Most of our gang of 10, five members of the Pacific Ski Club and five members of the Victoria Alpine Ski Club, departed Vancouver on the 7th of January, 2018.  One member was already in France, but all of us converged in Bucharest, the capital of Romania, on the 8th of January.

Our mad drivers--undaunted.
Unless you have ever traveled in the old USSR and its Soviet satellite states (for me it was Yugoslavia in 1980), you cannot imagine the way transit operates in Romania.  Driving at break-neck speeds, on roads which are in questionable condition, at night, in the middle of winter, passing both a police car with red lights and its siren on as well as a ambulance with its emergency lights ablaze, both of which were driving far too slow for our caravan of brand-new Mercedes Benz 7 passenger vans, is an experience few will forget (unless they were sleeping—yes, one guest missed most of the exhilarating ride).  Needless to say, solid lines or double solid lines are just there to let you know the location of the center of the road and in no way impede rapid forward progress.  These painted barriers are crossed without regard to safety even on blind corners.  The thought being: obviously, at night, if a vehicle were coming at you from around a corner, you should see the glare of their headlights well in advance and move over.  Needless to say, although we were over twenty minutes ahead of any unwritten schedule, the traffic eventually came to a standstill.  Tam was finally able to find a bush.  Most of us got out stretching our legs and seeing if we were in one piece; the drivers smoked and chatted about the head-on collision.   
Waiting for the carnage to be cleared
Yes, there was a collision in our lane on a blind corner a half kilometre up the road, the system—or the thought behind the system of reckless driving—failed.  This is a daily occurrence which has no affect on the drivers and once the wrecks were pushed to the side, the mad pace to our destination, Poiana Brasov and our hotels, continued.

 The people in Romania are some of the friendliest you’ll ever meet.  Check-in was smooth and shortly, those not too tired, walked down to one of the big hotels for dinner.  It was 9:30pm local time when we walk in the door.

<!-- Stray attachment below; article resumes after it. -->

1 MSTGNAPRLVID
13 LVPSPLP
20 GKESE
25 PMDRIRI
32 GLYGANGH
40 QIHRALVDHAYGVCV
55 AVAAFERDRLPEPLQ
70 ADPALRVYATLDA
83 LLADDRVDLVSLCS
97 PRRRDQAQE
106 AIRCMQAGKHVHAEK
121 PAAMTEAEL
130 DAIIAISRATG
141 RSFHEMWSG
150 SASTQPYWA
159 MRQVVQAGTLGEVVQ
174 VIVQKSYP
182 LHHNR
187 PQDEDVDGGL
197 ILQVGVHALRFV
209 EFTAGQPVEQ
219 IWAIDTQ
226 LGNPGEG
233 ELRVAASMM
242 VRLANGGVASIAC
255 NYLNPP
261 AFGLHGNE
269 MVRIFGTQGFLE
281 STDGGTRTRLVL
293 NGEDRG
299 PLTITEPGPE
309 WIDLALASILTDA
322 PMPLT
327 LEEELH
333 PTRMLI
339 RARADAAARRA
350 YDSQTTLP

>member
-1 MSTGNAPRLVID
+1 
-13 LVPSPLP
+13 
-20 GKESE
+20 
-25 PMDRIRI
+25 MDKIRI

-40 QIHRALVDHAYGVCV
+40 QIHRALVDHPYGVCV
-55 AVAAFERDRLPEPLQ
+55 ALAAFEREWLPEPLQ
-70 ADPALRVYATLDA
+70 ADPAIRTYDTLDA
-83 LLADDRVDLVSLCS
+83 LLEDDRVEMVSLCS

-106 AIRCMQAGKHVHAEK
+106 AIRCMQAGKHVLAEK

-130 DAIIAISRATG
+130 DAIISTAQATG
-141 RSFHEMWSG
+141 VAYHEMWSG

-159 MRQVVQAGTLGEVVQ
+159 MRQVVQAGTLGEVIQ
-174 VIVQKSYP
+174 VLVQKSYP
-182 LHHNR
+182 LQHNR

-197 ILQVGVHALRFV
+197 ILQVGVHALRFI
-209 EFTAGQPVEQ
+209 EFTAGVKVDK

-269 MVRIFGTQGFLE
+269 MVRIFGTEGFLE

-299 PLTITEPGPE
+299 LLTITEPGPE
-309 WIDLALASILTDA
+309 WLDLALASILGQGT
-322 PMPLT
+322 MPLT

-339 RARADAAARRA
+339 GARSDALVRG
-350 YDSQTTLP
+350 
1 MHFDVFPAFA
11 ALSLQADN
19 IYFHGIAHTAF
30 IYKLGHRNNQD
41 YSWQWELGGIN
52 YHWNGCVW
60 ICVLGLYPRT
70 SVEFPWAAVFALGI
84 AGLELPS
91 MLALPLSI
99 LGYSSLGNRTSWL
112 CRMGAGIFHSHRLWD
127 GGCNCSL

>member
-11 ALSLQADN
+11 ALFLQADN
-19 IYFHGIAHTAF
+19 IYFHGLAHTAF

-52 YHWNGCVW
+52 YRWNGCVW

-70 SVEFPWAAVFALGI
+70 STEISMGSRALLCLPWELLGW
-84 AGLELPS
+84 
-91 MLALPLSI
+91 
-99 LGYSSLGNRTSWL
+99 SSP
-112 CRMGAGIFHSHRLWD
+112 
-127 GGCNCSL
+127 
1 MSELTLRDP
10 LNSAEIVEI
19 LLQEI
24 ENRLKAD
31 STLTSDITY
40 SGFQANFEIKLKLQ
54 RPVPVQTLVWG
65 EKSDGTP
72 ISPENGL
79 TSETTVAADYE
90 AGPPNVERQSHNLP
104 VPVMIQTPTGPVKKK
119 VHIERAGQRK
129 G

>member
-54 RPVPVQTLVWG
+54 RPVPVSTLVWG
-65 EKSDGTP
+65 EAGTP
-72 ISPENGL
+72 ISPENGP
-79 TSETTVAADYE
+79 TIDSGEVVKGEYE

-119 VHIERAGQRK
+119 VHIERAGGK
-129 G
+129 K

“You’d better hurry and order if you want food or drinks.” The smiling male waiter said after seating us and quickly passed out menus.  “The kitchen closes in 10 minutes.”
"Quick.  Read the menu.  We've only got 10 minutes."
Why we all wondered and then asked our server.  
“Why it’s Christmas here in Romania.  We follow the Orthodox calendar.  “You are lucky we are even open, but we are a hotel.”
Merry Christmas, everyone!

A live band was playing Romania carols beside a 25 foot, fully decorated Christmas tree and people were dancing—adults, children and all.  Well, a very Merry Christmas; and, after that drive out of Bucharest, thank god we are all still alive!

The service was friendly, the food was hot and came promptly, tasted great, and the drinks were wet and well deserved.  You cannot lose weight if you go to Romania on a vacation.

Poiana Brasov (meadow of Brasov) is nestled some 12 kilometres up from Brasov, Romania’s second largest city.  Fresh snow lay on the ground and the ambience of this small alpine village is truly remarkable.  If you are a keen skier, this was not the resort for you.  If you love to travel, experience remarkable things, see ancient castles, eat fantastic food, and see a country few ever visit; this was the trip for you. 

Some of us, Nathalie for one, skied quite a few days; being an early bird, she was up on the hill before anyone noticed she was gone.  Most of us skied a day or two up in the alpine, but by far, the trip was an excursion into a winter wonderland almost lost to time.  
"I don't drink wine!"

Everywhere one looked, a part of the past looked back.  Brasov itself is one of seven cities founded on the extreme eastern boarders of the Austrian Hungarian Empire to guard against the Ottoman raiders.  Tradition, history, and a land not so different from British Columbia greet you.  

Escaping the cold in Poiana Brasov

Most of us spent a day or two strolling through the village of Poiana Brasov as light snow fell covering the sidewalks, streets, and houses in a winter wonderland.  Small kiosks dotted the main street; restaurants, hotels and a few shops separated by tall evergreens and open fields made up most of the town.  The ponds were frozen, the locals bundled up, and skiers from all over where walking about in their new ski wear often heading into a warm bar to escape the cold.  Local musicians, with their whole families in tow, often came in and performed at most of the establishments singing carols, dancing, or a combination of the three.  Guest were supposed to donate their coins, reminiscent of the carollers standing in front of Ebenezer Scrooge’s Counting House in 1843.  Yes, time stands still in some places.

Our group soon found the local transit station and for 20 lei (about 75 cents) you could go into Brasov with the local bus.  They run every 30 minutes and most of us used transit more than a few times.  
Brasov's Town Hall with the Christmas tree.